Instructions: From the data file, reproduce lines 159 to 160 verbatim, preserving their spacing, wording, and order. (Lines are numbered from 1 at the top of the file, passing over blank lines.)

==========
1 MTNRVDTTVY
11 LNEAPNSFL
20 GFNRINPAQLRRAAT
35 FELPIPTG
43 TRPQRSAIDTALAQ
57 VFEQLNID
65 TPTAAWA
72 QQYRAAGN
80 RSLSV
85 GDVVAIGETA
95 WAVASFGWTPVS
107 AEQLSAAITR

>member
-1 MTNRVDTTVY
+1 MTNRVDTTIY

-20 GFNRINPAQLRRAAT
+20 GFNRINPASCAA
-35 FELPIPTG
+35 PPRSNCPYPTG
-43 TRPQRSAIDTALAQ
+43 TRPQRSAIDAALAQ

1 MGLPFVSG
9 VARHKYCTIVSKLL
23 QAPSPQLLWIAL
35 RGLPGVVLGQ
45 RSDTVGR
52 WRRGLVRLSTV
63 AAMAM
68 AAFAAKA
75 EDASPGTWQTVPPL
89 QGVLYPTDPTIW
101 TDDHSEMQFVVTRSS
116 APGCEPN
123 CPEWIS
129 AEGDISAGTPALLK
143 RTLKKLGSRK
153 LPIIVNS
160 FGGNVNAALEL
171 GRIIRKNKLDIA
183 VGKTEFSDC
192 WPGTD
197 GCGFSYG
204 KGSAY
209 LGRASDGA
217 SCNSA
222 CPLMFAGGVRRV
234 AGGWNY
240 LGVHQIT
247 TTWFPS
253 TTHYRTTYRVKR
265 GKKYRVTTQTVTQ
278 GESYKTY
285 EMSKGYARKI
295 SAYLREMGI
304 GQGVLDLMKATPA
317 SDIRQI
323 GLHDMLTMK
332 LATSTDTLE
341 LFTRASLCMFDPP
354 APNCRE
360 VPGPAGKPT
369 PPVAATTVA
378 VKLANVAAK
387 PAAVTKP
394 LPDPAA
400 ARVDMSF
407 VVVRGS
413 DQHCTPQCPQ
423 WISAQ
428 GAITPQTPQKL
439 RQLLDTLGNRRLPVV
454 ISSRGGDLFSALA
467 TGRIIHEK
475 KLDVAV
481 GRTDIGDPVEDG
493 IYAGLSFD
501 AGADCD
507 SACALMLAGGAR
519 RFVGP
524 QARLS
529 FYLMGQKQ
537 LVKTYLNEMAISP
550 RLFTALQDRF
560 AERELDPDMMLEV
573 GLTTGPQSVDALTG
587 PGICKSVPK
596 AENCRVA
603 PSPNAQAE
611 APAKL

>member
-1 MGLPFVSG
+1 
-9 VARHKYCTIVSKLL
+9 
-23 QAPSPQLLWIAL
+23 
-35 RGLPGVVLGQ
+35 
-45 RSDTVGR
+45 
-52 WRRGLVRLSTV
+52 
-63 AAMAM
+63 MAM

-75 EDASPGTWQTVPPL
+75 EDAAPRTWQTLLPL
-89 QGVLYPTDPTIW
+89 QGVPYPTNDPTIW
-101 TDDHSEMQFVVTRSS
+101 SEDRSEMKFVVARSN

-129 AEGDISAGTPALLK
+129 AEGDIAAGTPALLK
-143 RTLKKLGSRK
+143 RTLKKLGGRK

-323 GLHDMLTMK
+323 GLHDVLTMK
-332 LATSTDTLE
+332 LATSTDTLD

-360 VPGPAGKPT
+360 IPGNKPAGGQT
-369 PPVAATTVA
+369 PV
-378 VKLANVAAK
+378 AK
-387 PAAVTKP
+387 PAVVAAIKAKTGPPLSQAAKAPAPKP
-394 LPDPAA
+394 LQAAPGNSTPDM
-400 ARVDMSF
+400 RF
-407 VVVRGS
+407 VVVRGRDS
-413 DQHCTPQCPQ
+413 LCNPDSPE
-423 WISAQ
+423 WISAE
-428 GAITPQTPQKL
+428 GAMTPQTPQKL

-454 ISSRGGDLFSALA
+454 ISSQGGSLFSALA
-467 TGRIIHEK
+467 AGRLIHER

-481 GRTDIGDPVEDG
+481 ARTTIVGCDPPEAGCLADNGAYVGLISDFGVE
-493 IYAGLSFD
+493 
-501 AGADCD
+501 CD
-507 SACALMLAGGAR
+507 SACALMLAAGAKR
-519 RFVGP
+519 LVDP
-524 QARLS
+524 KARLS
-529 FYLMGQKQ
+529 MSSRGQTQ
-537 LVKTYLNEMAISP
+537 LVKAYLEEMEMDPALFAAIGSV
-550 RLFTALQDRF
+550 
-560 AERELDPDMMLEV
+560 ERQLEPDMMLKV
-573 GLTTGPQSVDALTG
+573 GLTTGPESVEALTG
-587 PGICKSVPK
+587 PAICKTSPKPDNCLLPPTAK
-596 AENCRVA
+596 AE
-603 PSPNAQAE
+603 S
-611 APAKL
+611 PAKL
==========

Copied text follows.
-550 RLFTALQDRF
+550 